18 - 2012 Chevrolet Sonic Rental Car Review - Picture courtesy of Murilee MartinAfter spending the night at my mother-in-law’s place just north of Milwaukee, we hit the road for the 140-drive to Sturgeon Bay, a Lake Michigan town about midway up the Door County peninsula.
23 - 2012 Chevrolet Sonic Rental Car Review - Picture courtesy of Murilee MartinThe Sonic’s suspension was a bit rattly and the body was pockmarked by old hail damage, but the unapologetically plasticky interior had held up to all those miles of rental-car punishment pretty well. I continued to be impressed by the number of once-luxurious features that are now standard on even the stripper rental version of the lowest-end car of a car company’s entry-level marque. Cruise control!
21 - 2012 Chevrolet Sonic Rental Car Review - Picture courtesy of Murilee MartinTilt steering wheel! No power seats, but we may see them go the way of manual-crank windows in the next few years.
07 - 2012 Chevrolet Sonic Rental Car Review - Picture courtesy of Murilee MartinI had to supply my own GPS device for the Sonic, but once backup cameras become mandatory in all new cars we can expect all those little screens to enable GPS in even the cheap Daewoos of the US car marketplace.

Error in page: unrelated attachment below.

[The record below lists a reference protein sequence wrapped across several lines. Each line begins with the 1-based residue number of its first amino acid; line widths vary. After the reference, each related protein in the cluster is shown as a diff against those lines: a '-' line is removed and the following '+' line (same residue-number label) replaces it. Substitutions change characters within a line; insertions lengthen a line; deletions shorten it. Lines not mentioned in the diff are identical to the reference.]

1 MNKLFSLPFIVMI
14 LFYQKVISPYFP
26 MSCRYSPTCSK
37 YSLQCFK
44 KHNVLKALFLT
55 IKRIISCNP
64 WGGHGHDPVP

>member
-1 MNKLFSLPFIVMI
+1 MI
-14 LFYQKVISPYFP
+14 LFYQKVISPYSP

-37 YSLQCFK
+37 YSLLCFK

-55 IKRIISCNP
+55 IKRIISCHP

02 - 2012 Chevrolet Sonic Rental Car Review - Picture courtesy of Murilee MartinPassing through Belgium, Wisconsin, not far out of Milwaukee’s sphere of influence, I spotted a highway sign for the Luxembourg American Cultural Society Museum. As my legal surname should make clear to any lifelong resident of southern Wisconsin or Minnesota, I am a proud Luxembourg-American— just like Chris Evert and Dennis Hastert.
17 - 2012 Chevrolet Sonic Rental Car Review - Picture courtesy of Murilee MartinThe museum wasn’t open at the time, but it seemed like a pleasant place. No, I don’t understand why the Luxembourg American Cultural Center is located in Belgium when the town of Luxembourg, Wisconsin is nearby.
16 - 2012 Chevrolet Sonic Rental Car Review - Picture courtesy of Murilee MartinHere we are in traditional Luxembourger outfits, which gave me a powerful hunger for some traditional Lëtzebuerger Grillwurscht. So, we climbed back into the Sonic and resumed our journey.
03 - 2012 Chevrolet Sonic Rental Car Review - Picture courtesy of Murilee MartinRural Wisconsin is one of my favorite road-trip states, not least because you can stop in just about small town and snarf up an excellent meal based on the principles of the Upper Midwest Food Pyramid (more of a Food Holy Trinity, really): cured meat, cheese, and beer. The Port O’Call in Kewaunee didn’t have Lëtzebuerger Grillwurscht, but they did offer the full spectrum of New Glarus beers and a good selection of meaty, cheesy fare.
25 - 2012 Chevrolet Sonic Rental Car Review - Picture courtesy of Murilee MartinArriving in Sturgeon Bay, which is sort of a weird mashup of corn-fed Midwestern town, salty port city, and upscale resort community, I wanted to pose the Sonic by all the old-school taverns with nicely weathered Malaise Era beer signs.
26 - 2012 Chevrolet Sonic Rental Car Review - Picture courtesy of Murilee MartinI suspect that the Red Room’s Blatz sign predates the Malaise Era by a decade or two.